Jedi News Interview: James Luceno: Continuing the Galactic Quest for Prester John

As almost every Star Wars reader knows, Jim Luceno is a best-selling Star Wars author whose most recent novel, Tarkin, was released this past autumn. Big Shiny Robot called Luceno’s Tarkin “another home run in the new canon.” Among his well-known titles are Darth Plagueis, Millennium Falcon, Dark Lord: The Rise of Darth Vader, Cloak of Deception and Labyrinth of Evil. He’s also done the New Jedi Order novels Agents of Chaos I: Hero’s Trial and Agents of Chaos II: Jedi Eclipse, The Unifying Force and the eBook Darth Maul: Saboteur. Of course, Jim has published a lot of work outside the Galaxy, the first being his 1980 action-adventure novel Head Hunters that Amazon précises as “three Americans, one kilo of cocaine and a wild adventure through South America.”

Jim and Dak are at their favorite tapcaf in Tierfon, 49 West, a noted “Johnny” haunt where students of the Great Books Course at St. John’s College come for the conversation, music and blue milk. At one of the window tables facing West Street, the veteran Galactic road warriors swap war stories over a macchiato and chai latte in advance of Celebration Anaheim. Here’s how it went down.

Dak: So Jim, it all begins and ends with the music, doesn’t it.

James Luceno: Yeah, I just enjoy the music. I played no instrument, initially.

Dak: So what got you started playing?

JL: I had a friend who was a jazz guitarist in Bridgeport, Connecticut. One day in 1965, we pass this pawnshop with an electric bass hanging in the window. He says to me, “Jimmy, you ought to buy this and play. You’d get work. Everybody plays guitar, but nobody plays bass.” So, I do, and then he pushes me on stage. And so suddenly here I am—not really knowing what I’m doing—just playing the bass root note in cover bands singing Dylan songs and Dave Van Ronk around Bridgeport and in New York at places like Max’s Kansas City, Gerde’s Folk City, Café Wha? and the usual spots on Bleecker Street.

Dak: What was the band called?

JL: Oh, I was just playing in pick-up bands. You remember the scene. And then later in the 60s, I played in cover bands doing Cream and Led Zeppelin and doing session work, doing commercials. So all this led me to Manhattan Transfer in 1970. And that was a challenge. By this time, I was used to being up front, but now I was in a back-up band for four vocalists doing jazz standards. I suddenly had to learn to play jazz. They also had a country guitarist. So I had to learn to play country too. It was all new material for me, and sometimes I was in over my head. But what was really good was it was my first time on the road. I became a traveller. I got to go out in the world and see what was going on.

Dak: So what was going on?

JL: I found there were others out there on the road too.

Dak: You mean kind of like they were fulfilling Kerouac’s ‘58 Dharma Bums vision of the rucksack revolution.

JL: You got it.

[Here’s Jack Kerouac’s visionary passage from Dharma Bums that Dak’s recalling: “I see a vision of a great rucksack revolution thousands or even millions of young Americans wandering around with rucksacks, going up to mountains to pray, making children laugh and old men glad, making young girls happy and old girls happier, all of ’em Zen Lunatics who go about writing poems that happen to appear in their heads for no reason and also by being kind and also by strange unexpected acts keep giving visions of eternal freedom to everybody and to all living creatures.”]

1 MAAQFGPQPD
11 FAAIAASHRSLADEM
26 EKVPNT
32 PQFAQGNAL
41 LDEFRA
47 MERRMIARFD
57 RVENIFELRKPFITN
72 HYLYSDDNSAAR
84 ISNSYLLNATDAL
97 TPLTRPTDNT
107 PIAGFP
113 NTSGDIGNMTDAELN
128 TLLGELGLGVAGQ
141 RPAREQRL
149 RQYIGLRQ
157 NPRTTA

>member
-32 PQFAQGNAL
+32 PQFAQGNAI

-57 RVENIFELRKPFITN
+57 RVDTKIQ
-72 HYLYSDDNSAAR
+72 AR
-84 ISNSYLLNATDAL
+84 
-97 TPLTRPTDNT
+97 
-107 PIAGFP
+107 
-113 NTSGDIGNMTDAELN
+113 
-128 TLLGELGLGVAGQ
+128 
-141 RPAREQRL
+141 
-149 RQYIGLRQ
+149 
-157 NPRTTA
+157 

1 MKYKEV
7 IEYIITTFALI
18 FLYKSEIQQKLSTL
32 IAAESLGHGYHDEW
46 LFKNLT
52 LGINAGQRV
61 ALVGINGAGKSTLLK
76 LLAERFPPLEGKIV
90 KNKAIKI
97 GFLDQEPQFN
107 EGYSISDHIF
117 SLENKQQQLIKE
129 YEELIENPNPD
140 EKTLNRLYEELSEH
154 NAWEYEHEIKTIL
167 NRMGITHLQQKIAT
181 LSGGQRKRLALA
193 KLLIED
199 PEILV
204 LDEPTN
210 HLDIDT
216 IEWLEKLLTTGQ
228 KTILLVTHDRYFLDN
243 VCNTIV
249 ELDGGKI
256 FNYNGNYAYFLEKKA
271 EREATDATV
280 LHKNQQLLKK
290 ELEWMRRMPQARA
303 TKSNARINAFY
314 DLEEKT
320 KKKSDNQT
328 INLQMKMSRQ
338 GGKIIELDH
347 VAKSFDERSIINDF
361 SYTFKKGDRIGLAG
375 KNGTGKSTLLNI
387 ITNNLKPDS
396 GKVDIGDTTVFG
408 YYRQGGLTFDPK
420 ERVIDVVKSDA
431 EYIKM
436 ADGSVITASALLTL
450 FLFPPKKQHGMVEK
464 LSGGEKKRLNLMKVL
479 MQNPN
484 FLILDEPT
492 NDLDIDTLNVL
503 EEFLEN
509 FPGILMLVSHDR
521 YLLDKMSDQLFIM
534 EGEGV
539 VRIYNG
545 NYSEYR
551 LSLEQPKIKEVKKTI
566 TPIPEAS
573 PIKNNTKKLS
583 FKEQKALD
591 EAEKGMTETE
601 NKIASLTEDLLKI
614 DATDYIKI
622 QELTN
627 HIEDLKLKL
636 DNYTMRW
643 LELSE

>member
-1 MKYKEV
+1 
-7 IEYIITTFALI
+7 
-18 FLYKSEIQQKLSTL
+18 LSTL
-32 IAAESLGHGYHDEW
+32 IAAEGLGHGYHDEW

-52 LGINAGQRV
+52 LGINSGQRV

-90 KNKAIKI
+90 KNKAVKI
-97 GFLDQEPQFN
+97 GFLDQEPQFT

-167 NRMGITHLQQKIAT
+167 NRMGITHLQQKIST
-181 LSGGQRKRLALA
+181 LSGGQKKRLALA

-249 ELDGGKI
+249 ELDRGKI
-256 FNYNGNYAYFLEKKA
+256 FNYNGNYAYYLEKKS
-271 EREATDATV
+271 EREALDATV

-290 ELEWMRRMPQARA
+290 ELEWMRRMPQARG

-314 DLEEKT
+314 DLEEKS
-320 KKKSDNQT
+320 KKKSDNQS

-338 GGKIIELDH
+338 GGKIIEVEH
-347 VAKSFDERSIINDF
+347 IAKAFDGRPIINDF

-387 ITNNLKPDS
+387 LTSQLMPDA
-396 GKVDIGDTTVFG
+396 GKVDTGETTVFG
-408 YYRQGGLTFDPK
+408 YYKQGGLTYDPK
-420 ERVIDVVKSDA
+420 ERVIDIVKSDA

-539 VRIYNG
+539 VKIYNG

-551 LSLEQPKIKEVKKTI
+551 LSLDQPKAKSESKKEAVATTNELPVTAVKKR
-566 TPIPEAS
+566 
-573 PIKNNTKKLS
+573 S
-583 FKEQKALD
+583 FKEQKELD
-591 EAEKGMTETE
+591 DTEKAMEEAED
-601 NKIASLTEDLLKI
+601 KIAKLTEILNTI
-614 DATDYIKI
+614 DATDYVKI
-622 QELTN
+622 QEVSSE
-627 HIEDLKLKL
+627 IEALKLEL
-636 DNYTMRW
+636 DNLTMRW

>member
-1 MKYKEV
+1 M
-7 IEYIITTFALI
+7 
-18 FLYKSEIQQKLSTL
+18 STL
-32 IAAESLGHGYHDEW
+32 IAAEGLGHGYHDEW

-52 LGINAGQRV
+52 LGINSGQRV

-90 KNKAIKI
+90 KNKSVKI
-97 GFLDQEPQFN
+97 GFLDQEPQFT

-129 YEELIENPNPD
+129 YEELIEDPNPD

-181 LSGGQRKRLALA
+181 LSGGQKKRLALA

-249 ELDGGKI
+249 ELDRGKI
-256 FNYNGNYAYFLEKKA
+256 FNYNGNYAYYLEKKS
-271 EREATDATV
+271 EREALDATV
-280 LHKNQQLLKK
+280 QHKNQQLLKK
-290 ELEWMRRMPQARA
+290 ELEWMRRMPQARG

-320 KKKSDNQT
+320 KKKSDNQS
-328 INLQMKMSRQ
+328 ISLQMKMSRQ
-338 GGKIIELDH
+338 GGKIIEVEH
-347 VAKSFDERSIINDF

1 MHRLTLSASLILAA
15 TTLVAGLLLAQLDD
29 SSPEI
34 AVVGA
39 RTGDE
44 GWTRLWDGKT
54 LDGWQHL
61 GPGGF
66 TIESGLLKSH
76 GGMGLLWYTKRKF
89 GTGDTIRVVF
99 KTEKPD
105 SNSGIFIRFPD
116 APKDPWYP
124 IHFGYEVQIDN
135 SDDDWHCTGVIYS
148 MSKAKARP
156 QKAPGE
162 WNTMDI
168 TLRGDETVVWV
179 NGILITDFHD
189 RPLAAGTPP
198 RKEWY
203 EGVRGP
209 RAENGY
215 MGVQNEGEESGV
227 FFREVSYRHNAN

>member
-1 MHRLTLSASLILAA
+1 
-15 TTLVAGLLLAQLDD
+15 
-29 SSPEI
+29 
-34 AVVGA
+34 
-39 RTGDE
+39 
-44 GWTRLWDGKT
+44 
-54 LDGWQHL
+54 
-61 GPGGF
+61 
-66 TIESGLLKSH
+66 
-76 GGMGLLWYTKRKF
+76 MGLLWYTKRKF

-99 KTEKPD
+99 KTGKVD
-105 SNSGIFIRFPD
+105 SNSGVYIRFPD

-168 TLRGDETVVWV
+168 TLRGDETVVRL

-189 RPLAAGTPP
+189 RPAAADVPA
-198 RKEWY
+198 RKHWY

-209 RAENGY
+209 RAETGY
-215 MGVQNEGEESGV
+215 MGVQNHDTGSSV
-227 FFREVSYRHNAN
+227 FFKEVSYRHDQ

JL: About that time, 1971, I was leafing through a magazine and came across a photo of a church in Ethiopia that really captured me, and I knew I had to go there.

Dak: Questing for Prester John?

JL: Or the Lion of Judah. But no, my interest was piqued more by the other-worldly setting of this church. And its obvious antiquity. So I left New York and TMT and hit the road to Europe. When I got to Egypt, I found there were others on the road who had similar ideas about drinking in the greater world. The church was one of a number of rock-hewn structures in Lalibela, a remote religious center in the Amhara Region of Ethiopia. The Coptic Church of St. George. It’s been called the Eighth Wonder of the World. Anyway, I came to see myself as part of a community of like-minded people out there on the road, all motivated differently.

Dak: In what ways?

JL: Oh, some wanted to go to exotic places. Some were into exotic drugs. Some wanted to find themselves, or find something. It was post-hippie. We were all reading Carlos Castaneda and Erich von Däniken.

Dak: I remember the time well and what all we were reading. Chariots of the Gods was big. I discovered The Morning of the Magicians, Louis Pauwels and Jacques Bergier’s 1960 book. It had been translated into English in ‘63 as The Dawn of Magic. A workmate doing lights when I first worked in the Soho strip clubs in ’73 turned me on to it. I read it to blow out all the political science that had crystallized in my mind while doing thesis research at the LSE [London School of Economics] in ‘71-‘72 for my masters. Like von Däniken, they wrote about UFOs and the Nacza Lines in the Andes.

JL: Yeah, I went there. Don’t think they were made by aliens though. I lived in Peru for a time with my first wife.

Dak: Peruvian?

JL: American. From New Jersey, where I’d gigged with many bands. Yeah, so suddenly I was in this big community out there, on the road chasing dreams of one sort or another. To give you an example, I ran into this guy in Kenya for about only five minutes, and then a year later, we crossed paths again in La Paz, Bolivia. I think some of us were attracted to the idea of surviving tricky situations in foreign cultures. I tell young people today, you have to understand that this was travel before cell phones and fast food, before the Internet and the Google Translator App. You were forced to rely on your own devices. There was no support group, except other travellers. More or less on your own, you had to learn how to deal with sickness, accidents, addictions, bandits.